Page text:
OLYMPIA, Wash. -- The state of Washington announced plans late last week for a pilot project to test the viability of a multi-state AMBER Alert Web portal.

Officials said the portal would offer a single location from which the media, law enforcement and the public can obtain current AMBER Alerts on abducted children, regardless of the jurisdiction posting the information.

Washington's Department of Information Services; the Washington State Patrol; the state's Emergency Management Division; the state Department of Transportation; the Washington State Association of Broadcasters; the Washington Association of Sheriffs and Police Chiefs; and E2C (Engaging & Empowering Citizenship)/Earth 911 all worked together to create the strategic partnership to develop the pilot project.

"This is a terrific concept," said Gov. Gary Locke. "The Internet may be a great tool to help reunite children taken from their families. I look forward to seeing the final results of this pilot project."

"Currently there is no single place for the public and law enforcement to go to receive information about AMBER Alerts from multiple jurisdictions," said DIS Director Stuart McKee. "This pilot will allow us to develop a single electronic interface that will provide users with an intuitive and easy-to-use navigation system with AMBER Alert information from multiple states, cities and counties. We need to do all we can to protect children."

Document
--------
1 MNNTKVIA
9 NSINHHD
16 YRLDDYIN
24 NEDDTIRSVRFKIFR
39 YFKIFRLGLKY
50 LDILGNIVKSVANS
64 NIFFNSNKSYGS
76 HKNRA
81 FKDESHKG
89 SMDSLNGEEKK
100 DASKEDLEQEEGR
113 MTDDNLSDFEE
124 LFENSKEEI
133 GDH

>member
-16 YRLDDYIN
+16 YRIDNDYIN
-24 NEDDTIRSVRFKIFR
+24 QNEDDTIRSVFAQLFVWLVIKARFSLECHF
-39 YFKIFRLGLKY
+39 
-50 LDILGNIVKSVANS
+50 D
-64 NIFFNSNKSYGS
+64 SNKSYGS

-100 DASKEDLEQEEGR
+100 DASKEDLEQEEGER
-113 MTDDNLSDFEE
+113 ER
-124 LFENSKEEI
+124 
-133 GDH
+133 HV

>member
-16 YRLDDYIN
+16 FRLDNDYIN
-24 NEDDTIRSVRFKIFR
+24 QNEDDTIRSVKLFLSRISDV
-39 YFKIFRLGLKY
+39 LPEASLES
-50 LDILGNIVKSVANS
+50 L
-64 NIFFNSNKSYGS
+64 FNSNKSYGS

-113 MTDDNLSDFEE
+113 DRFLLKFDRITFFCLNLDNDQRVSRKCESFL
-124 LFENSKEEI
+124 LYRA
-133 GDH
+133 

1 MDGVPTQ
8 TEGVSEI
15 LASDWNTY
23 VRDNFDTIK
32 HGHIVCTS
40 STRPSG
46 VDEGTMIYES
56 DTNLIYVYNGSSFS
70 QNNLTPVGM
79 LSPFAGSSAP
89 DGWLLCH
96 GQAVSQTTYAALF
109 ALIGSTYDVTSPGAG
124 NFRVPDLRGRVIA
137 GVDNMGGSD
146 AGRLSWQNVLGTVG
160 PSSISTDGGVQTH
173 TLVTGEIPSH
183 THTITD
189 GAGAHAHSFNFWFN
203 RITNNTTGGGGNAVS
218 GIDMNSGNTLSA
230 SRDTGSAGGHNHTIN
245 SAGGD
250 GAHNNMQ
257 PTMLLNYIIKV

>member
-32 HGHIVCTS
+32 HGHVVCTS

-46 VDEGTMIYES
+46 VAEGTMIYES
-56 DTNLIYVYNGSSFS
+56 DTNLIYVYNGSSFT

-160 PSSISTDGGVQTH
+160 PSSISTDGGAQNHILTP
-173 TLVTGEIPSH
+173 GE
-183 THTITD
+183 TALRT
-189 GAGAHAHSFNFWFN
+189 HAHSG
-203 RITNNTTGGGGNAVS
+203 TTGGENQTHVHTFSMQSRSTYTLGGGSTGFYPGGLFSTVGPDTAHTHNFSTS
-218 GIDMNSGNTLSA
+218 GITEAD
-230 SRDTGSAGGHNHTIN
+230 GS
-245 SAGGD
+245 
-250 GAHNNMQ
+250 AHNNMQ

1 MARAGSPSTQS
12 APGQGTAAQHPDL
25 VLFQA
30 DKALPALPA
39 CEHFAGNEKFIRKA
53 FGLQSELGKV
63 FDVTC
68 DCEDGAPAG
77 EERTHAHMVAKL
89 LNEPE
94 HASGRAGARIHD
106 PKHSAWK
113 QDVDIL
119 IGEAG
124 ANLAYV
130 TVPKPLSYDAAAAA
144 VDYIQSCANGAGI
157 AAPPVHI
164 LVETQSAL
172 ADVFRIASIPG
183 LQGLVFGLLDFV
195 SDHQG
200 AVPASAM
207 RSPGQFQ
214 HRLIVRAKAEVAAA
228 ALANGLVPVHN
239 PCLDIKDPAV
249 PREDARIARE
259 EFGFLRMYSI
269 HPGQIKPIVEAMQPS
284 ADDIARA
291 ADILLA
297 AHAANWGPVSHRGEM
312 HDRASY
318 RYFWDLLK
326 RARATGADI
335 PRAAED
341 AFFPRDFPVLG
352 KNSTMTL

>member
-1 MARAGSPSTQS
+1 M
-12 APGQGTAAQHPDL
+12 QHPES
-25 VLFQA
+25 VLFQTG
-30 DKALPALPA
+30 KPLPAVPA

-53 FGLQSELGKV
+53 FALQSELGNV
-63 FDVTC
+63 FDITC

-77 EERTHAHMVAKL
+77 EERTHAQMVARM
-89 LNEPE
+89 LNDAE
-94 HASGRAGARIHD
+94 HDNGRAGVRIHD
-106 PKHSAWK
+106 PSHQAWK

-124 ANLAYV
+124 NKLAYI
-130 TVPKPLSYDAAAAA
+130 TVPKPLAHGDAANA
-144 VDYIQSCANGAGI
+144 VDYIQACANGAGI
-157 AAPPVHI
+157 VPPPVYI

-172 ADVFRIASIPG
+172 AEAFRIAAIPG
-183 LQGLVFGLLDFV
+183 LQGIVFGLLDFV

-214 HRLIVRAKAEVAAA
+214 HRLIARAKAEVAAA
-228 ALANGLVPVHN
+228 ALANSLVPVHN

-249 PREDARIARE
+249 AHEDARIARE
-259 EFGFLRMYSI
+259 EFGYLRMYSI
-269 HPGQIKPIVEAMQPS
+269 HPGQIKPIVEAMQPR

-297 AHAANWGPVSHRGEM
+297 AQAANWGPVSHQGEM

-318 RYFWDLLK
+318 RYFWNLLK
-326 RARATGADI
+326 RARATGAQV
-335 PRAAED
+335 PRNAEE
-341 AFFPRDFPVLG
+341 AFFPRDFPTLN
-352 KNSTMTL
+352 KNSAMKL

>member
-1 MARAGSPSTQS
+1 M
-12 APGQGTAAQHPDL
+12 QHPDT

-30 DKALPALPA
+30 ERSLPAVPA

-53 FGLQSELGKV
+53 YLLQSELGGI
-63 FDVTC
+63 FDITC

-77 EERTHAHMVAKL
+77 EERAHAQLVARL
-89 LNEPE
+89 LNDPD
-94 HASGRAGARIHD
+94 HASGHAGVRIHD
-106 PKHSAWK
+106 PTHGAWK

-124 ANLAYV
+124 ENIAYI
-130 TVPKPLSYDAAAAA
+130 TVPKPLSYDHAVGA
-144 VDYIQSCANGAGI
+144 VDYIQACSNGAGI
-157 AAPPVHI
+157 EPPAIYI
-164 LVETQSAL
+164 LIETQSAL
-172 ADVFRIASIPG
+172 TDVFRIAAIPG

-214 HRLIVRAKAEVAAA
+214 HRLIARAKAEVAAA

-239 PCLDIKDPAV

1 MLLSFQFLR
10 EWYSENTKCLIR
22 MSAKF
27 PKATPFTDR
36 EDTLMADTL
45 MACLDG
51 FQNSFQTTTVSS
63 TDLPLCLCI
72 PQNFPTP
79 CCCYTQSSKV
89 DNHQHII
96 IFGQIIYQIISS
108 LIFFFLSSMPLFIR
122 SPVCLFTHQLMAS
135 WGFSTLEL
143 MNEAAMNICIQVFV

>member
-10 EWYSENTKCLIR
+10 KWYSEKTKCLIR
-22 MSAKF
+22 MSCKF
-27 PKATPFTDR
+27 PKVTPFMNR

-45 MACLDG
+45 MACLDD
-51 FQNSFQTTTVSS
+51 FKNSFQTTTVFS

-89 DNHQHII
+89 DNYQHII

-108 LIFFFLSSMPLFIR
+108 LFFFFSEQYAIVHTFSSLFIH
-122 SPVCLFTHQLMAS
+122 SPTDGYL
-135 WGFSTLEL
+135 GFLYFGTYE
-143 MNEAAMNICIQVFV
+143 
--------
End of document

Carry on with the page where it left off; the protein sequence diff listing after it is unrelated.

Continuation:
Under the state's current AMBER Alert plan, the Washington State Patrol acts as the main point of contact for local law enforcement agencies wanting to broadcast their local child abduction information statewide through the state's Emergency Alert System, coordinated and operated by the state's Emergency Management Division.

The pilot -- which officials said is designed to be completed in 90 days -- seeks to enhance the current AMBER Alert plan by allowing local law enforcement in cities and states to post up-to-date information about an abducted child to a single AMBER Alert Web portal.

The portal will use a GIS to provide map-based search capabilities, and convey location-based information to the public. Law enforcement, media and citizens will have the option to choose to be notified of alerts and status updates via e-mail, fax or phone, or other Web service notification methods, such as paging or via their PDAs. Information on the portal can be displayed in visual, text or audio format, for both local and extended areas.

Oregon, Idaho, British Columbia, the Partnership for Public Warning, and ESRI, a geographic information system company, will also participate in the pilot project.

Washington Department of Information Services